It’s the spring of 2015, and I am providing online counseling at Talkspace, an internet-based mental health clinic with easy access to counselors and therapists. How did I get here!?
– by Ken Fields, MA, LMHC / Talkspace Therapist.
I received my Master of Arts degree in Counseling Psychology in the early 1980s. You can bet that at the time, desktop computers – not to mention laptops – weren’t so much as dreamt about by the average person. And, the idea of online counseling seemed even more far out than cell phones. (Oh my, now I am certainly dating myself!)
During my years in graduate school, when there was no Internet to speak of, two main therapeutic approaches dominated the field – I first learned about them in two very different books. One of these is A New Guide to Rational Living (1975) by Dr. Albert Ellis.
Considered a classic in the field, it was one of the first works to advocate Rational Emotive Therapy (RET), which later became known as Rational Emotive Behavior Therapy (REBT). Today, however, we refer to it as Cognitive Behavior Therapy (CBT), and it is considered to be the most effective non-medicinal, evidence-based treatment for anxiety and depression we have. CBT basically reinforces the popular notion that it is not the situation that makes us anxious or depressed, it’s how we think about it. In other words, CBT has nothing to do with positive thinking, and everything to do with thinking realistically.
The other book is The Seasons of a Man’s Life (1978) by Daniel J. Levinson, and it was hailed as a pioneering theory of human development. It drew from a lot of psychological and sociological research to lay out the various developmental stages people experience throughout their lives. As a matter of fact, the term “midlife crisis” arose from this very body of research. Both works made a great impact on me when I was still a developing therapist, and continue to influence me and my practice today.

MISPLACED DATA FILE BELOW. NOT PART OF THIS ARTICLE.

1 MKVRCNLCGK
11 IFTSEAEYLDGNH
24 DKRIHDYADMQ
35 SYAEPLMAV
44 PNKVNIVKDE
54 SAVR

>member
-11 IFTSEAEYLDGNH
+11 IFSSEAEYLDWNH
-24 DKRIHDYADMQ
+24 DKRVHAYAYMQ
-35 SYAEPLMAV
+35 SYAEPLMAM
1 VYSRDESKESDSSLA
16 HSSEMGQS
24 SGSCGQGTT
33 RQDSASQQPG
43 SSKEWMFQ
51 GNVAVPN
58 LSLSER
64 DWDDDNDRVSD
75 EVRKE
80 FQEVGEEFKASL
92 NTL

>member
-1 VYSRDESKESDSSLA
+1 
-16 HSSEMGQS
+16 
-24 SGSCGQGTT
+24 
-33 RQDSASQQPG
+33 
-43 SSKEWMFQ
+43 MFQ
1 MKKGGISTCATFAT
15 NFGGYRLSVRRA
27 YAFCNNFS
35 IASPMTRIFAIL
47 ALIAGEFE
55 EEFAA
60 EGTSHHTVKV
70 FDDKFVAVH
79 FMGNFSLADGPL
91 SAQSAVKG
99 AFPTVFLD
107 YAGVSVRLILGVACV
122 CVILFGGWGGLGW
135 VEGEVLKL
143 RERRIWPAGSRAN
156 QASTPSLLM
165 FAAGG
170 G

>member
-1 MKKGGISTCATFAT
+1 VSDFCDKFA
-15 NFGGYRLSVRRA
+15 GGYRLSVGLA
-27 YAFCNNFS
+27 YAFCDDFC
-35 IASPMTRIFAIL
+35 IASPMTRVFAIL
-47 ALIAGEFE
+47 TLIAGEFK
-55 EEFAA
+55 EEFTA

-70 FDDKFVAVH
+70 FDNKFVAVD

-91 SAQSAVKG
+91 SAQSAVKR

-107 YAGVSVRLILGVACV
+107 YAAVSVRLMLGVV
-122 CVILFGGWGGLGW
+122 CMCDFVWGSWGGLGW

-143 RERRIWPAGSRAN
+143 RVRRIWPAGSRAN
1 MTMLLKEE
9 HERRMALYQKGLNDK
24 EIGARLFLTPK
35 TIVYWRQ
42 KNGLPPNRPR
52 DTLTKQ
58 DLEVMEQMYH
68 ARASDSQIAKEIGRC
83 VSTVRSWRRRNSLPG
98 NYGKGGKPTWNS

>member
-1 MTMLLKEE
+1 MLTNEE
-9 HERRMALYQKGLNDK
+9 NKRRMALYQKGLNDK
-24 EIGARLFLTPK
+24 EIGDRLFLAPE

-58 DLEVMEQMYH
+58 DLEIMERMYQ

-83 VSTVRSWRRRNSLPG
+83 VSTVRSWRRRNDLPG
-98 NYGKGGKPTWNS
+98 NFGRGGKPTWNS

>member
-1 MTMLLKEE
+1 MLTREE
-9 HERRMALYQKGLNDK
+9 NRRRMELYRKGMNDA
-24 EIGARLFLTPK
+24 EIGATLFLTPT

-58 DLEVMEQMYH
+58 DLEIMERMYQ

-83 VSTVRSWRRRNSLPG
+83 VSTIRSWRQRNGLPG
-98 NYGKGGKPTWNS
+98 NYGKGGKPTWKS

In late 2006, I left a job where I had worked for a number of years as a direct service provider, program manager, clinical director, and administrator. I then started building my own online business, offering online counseling and internet-based therapy services. Back then, very few providers (clinics) offered web-based mental health care. There were some, however, and I joined one, then another, and one more after that.
Over the years, numerous mental health practitioners got on the bandwagon. Today, there are many online counseling providers, one of which is Talkspace. It’s very modern, cost-effective, and convenient to use. And, most importantly, it is very effective – different research studies confirm the efficacy of online counseling services!
Talkspace offers, as the motto states, “therapy for how we live today”, because the service can be accessed not only from your primary computer, but also from your smart phone, laptop or tablet, wherever you might be. In some respects, it’s even safer and more private than traditional face-to-face therapy, since you don’t need to go out in public, and when you create your profile it can. Furthermore, internet-based therapy is less expensive to procure – you save money on travel costs, not to mention the headache associated with finding and paying for parking.
My extensive background in CBT and developmental stages, works exceptionally well in the online counseling environment. Much of online therapy is not just about having a safe, supportive, and caring relationship with a therapist. It is about providing up-to-date, effective and practical information that can be used by anyone to alleviate symptoms of anxiety, depression, trauma, anger, or any other emotions someone may have trouble managing.
If you need help addressing any of these issues, you can always find me at Talkspace. We all experience various “crisis”, well before and after midlife. These types of events can and should be dealt with. When you sign up for online counseling with Talkspace, you are coupled with a caring and supportive therapist that will do his or her best to make you feel a lot better than you do right now – hopefully i’ll see you there.